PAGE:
Authors: Olivia Mason*, Newcastle University
Topics: Political Geography, Cultural Geography, Middle East
Keywords: Jordan, Bedouin, indigenous, state-building, exclusion, Middle East, walking, colonialism
Session Type: Paper
Presentation File: No File Uploaded
This paper explores how Bedouins in Jordan are entangled in postcolonial legacies of violence and current geopolitical vulnerabilities in the Middle East. Their nomadic existence was a problem to the newly created Jordanian state in 1946 as they were a population that moved beyond its borders (Massad, 2001). The Jordanian state project of legibility sought to sendentarise and control the Bedouin population through laws and practices. Similar to state practices of control and displacement seen in neighbouring Israel (see Kedar et al, 2018, Yiftachel et al, 2016, Amara et Yitfachel, 2014, Yiftachel, 2008). However, despite a growth in global critical scholarship exploring indigeneity, little research has explored issues of indigeneity in Jordan. This work builds on critical scholarship on the Bedouin in Israel to argue that new forms of identity building in Jordan and geopolitical vulnerabilities impact on the role Bedouin play within the Jordanian state.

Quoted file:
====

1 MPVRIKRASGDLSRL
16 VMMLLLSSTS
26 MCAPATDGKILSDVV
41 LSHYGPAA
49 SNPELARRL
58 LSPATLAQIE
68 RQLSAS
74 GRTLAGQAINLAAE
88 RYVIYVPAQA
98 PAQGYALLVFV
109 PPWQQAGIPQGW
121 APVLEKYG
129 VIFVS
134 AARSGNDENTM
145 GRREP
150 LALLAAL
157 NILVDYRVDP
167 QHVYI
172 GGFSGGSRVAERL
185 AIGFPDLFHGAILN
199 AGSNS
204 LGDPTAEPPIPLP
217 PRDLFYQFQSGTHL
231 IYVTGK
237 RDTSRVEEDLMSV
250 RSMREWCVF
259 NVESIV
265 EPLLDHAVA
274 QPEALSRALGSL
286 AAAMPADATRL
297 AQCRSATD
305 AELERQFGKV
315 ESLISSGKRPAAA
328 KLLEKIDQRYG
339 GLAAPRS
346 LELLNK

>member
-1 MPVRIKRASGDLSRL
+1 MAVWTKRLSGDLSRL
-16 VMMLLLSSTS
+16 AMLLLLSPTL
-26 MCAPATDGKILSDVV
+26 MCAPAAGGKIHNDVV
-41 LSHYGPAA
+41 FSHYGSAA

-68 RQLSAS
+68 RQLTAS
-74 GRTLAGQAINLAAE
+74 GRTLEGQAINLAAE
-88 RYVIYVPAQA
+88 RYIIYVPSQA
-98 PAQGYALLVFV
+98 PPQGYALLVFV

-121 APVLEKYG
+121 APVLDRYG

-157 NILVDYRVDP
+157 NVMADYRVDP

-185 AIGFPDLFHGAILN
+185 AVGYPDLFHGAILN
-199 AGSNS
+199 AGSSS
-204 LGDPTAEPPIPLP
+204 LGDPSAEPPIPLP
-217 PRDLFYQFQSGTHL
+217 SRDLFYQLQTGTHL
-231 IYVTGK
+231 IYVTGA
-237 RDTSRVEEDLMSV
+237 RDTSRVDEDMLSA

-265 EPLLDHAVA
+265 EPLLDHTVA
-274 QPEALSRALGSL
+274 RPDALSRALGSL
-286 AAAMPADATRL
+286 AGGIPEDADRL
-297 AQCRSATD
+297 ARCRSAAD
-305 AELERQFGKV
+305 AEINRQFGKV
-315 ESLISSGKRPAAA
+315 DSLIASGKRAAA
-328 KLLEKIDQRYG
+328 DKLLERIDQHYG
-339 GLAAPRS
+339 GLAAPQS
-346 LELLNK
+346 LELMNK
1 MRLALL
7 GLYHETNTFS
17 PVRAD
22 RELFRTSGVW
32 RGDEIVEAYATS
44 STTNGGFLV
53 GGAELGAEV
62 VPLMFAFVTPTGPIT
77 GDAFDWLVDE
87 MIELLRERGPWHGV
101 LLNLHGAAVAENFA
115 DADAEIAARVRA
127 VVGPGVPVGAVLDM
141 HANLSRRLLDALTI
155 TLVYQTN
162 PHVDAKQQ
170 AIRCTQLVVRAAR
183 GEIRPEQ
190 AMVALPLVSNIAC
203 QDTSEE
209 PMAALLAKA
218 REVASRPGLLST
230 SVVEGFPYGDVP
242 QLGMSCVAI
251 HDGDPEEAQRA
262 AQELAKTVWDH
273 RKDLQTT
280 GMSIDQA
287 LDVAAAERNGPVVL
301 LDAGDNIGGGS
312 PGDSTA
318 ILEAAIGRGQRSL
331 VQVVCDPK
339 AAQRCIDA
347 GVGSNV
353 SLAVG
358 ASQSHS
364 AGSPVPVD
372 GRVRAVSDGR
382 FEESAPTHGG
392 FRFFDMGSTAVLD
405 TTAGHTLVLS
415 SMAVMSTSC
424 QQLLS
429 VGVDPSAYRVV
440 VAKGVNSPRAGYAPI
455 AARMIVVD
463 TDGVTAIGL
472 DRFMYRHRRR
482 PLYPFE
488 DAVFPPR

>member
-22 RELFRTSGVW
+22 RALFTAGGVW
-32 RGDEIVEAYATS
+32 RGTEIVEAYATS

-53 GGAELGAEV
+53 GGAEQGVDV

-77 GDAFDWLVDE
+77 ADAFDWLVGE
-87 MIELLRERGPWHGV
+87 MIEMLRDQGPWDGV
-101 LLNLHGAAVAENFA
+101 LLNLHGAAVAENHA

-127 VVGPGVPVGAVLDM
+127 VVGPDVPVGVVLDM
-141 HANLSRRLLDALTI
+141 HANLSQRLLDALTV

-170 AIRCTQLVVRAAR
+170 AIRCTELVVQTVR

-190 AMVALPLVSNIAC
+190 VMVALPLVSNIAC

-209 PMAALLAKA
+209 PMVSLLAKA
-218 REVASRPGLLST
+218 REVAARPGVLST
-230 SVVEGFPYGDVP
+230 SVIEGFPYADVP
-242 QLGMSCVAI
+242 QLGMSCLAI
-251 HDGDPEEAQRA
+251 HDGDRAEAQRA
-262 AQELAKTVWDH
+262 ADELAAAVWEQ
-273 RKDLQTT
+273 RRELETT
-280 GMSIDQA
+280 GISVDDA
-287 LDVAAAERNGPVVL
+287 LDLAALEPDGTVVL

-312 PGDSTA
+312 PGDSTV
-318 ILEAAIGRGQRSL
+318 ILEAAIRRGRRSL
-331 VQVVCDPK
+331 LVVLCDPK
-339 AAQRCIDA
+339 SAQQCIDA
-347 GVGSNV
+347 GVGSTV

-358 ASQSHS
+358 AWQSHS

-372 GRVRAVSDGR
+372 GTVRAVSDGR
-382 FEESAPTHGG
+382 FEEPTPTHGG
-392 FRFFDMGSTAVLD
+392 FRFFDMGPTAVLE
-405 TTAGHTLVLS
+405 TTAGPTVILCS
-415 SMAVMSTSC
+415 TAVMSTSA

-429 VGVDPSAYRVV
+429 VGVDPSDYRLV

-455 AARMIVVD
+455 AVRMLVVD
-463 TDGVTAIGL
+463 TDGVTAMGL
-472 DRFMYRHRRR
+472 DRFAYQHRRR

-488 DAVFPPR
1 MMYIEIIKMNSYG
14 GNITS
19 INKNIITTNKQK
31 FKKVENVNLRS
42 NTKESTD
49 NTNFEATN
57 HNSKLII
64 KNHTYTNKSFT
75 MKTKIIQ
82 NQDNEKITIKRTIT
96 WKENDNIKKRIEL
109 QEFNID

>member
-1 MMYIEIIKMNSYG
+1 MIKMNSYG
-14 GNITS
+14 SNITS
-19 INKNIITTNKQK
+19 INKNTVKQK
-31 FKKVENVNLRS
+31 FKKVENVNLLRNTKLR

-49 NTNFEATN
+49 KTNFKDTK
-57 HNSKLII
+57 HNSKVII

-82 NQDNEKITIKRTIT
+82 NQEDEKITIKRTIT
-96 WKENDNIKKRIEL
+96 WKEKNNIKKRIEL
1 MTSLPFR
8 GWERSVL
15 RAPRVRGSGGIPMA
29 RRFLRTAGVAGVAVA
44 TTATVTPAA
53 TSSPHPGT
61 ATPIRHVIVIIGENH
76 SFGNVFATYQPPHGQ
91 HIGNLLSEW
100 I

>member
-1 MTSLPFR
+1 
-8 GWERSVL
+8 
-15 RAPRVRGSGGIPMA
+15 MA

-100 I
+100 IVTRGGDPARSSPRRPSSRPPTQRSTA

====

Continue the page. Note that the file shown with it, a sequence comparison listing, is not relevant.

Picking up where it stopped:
Jordan’s Bedouin are increasingly being incorporated into state-building projects in Jordan in efforts to create a strong national identity to ensure Jordan’s stability. As such questions of belonging, precarity, and vulnerability become entangled through Bedouin lives. I explore two projects in Jordan that aim to engage Bedouin - a project to train Bedouins as climbing guides and the Jordan Trail – to query the precarious future of Jordan and the impact of Jordan’s colonial past on present-day identity formations. In sum, I outline the negotiation between the colonial past of Jordan and a future Jordanian state and identity amongst present-day geopolitical vulnerabilities.